Friday, August 3, 2012

That Man

Evidently the Iranians don’t rate Alexander the Great as being so great. In fact in the war crimes category, had there been such a thing at that time, he would have been taken to court and severely punished for his vandalism.
Alexander the Great is portrayed as a legendary conqueror and military leader in Greek-influenced Western history books but his legacy looks very different from a Persian perspective. According to Ali Ansari, professor in modern history and director of The Institute of Iranian Studies at The University of St Andrews, Scotland, he is “that man” who destroyed the city of Persepolis, the ceremonial capital of the ancient Persian Achaemenid empire, it’s history told in three facts: (1) built by Darius the Great, (2) embellished by his son Xerxes, and (3) destroyed by that man, Alexander. History has it he razed Persepolis to the ground following a night of drunken excess at the goading of a Greek courtesan, ostensibly in revenge for the burning of the Acropolis by the Persian ruler Xerxes. Could that be a true story I wonder? The man feted in Western culture as one of the great military geniuses of history destroying his reputation at the whim of a Greek whore?
Persians also condemn him for the widespread destruction he is thought to have encouraged to cultural and religious sites throughout the empire. Alexander would have been familiar from boyhood with stories of The Persian Empire and, although characterised by the Persians as a destroyer, a reckless and somewhat feckless youth, and the evidence suggests that Alexander retained a healthy respect for the Persians themselves and came to regret the destruction his invasion caused. Coming across the plundered tomb of Cyrus the Great in Pasargad, a little north of Persepolis, he was evidently much distressed by what he found and immediately ordered repairs to be made. Had Alexander lived beyond his 32 years, he may yet have restored and repaired much more. In time, the Persians were to come to terms with their Macedonian conqueror, absorbing him into the fabric of national history.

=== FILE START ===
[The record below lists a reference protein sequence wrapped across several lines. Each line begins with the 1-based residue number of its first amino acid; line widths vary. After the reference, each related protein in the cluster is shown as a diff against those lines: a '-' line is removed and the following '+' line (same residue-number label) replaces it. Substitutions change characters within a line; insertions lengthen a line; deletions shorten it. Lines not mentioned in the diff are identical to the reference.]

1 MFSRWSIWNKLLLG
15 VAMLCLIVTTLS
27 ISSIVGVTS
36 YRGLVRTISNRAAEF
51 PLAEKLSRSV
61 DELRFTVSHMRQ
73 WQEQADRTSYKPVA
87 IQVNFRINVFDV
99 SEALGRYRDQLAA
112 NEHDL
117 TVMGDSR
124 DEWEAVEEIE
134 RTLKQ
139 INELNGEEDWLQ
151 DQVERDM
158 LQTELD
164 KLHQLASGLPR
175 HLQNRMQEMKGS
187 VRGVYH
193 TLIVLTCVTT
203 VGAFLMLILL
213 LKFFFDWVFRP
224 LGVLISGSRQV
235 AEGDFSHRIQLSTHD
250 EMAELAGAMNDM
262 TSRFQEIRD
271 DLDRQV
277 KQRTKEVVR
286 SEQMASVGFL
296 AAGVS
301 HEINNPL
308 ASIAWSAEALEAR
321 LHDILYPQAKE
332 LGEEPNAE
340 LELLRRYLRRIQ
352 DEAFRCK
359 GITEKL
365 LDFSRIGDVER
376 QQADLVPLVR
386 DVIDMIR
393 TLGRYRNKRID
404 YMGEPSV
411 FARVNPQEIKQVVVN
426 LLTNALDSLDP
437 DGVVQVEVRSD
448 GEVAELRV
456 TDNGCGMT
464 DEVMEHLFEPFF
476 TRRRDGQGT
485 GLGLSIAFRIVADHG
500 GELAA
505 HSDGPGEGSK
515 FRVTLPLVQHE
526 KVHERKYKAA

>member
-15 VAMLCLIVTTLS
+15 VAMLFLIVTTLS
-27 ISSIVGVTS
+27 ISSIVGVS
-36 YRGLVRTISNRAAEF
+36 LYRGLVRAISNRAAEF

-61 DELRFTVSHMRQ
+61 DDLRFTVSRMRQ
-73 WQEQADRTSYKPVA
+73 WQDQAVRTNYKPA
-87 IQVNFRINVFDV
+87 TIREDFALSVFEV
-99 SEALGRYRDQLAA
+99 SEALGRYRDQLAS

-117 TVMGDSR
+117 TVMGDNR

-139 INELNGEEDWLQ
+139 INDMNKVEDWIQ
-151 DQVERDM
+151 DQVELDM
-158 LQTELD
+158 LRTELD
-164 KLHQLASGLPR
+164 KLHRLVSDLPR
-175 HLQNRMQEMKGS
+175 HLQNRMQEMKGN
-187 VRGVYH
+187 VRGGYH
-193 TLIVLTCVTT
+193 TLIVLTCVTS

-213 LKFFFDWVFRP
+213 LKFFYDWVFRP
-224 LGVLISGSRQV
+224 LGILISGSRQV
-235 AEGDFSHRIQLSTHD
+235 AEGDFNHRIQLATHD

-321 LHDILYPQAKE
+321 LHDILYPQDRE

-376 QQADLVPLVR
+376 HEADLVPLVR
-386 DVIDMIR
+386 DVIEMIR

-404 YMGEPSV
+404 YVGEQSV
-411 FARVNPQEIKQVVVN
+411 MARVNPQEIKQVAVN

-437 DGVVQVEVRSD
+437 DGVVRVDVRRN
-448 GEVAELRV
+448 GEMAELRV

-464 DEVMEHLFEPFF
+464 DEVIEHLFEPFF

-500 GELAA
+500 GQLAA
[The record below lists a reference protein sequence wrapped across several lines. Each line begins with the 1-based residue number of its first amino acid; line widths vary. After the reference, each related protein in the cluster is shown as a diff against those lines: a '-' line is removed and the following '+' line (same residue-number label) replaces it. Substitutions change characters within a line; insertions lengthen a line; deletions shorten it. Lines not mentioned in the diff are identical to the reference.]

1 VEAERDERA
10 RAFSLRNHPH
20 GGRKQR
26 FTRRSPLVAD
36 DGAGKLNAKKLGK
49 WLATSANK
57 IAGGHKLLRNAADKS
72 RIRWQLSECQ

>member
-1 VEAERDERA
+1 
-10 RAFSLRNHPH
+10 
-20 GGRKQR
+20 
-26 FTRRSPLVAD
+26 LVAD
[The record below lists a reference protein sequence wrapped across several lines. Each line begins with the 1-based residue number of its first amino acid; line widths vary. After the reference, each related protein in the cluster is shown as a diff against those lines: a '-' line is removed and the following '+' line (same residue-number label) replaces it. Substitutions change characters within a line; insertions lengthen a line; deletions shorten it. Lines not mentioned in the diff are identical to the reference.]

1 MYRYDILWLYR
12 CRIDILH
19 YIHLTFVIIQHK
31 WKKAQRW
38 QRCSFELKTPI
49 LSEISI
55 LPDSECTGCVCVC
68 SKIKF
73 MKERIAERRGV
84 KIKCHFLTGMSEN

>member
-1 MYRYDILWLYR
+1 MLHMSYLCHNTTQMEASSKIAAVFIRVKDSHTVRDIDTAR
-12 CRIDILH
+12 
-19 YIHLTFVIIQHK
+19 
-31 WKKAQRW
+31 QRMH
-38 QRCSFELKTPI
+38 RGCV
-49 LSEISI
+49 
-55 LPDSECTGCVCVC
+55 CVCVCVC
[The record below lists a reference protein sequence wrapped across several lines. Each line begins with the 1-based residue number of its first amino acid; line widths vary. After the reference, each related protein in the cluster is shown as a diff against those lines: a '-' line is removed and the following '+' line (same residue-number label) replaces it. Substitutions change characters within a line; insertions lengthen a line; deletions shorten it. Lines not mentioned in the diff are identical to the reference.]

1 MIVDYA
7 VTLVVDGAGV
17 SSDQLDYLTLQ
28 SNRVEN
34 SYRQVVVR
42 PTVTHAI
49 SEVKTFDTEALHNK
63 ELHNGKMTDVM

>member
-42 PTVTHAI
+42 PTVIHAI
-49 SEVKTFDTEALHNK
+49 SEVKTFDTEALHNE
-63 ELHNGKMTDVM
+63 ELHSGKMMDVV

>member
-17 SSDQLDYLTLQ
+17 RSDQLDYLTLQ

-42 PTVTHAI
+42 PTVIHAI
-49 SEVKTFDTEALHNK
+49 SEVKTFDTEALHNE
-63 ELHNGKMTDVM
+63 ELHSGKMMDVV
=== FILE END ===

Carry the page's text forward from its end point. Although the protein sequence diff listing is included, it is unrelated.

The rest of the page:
The Persian Empire was in fact worth conquering not because it was in need of civilising but because it was the greatest empire the world had yet seen, extending from Central Asia to Libya. Persia was an enormously rich prize. There is ample evidence that the Greeks admired the Persian Empire and the emperors who ruled it. Alexander came to admire what he found, so much so that he was keen to take on the Persian mantle of the King of Kings. And thus it is that in the great Iranian national epic, the Shahnameh, written in the 10th Century AD, Alexander is no longer a wholly foreign prince but one born of a Persian mother.
Persian emperors Darius and Xerxes both invaded Greece, and were both ultimately defeated. But, remarkably, Greeks flocked to the Persian court. Themistocles, falling foul of Athenian politics, fled to the Persian Empire and eventually found employment at the Persian Court and was made a provincial governor, where he lived out the rest of his life. In time, the Persians found that they could achieve their objectives in Greece by playing the Greek city states against each other, and in the Peloponnesian War, Persian money financed the Spartan victory against Athens. How often does history repeat itself?

1 comment:

Lewis said...

I find it hard to admire any military genius, which he undoubtedly was. Isn't it strange that, well into our days, these sanctioned killers have been not only admired, but enthusiastically emulated? Yet Alan Turing, who saved untold lives and shortened WW II by as much as a year, was driven to suicide.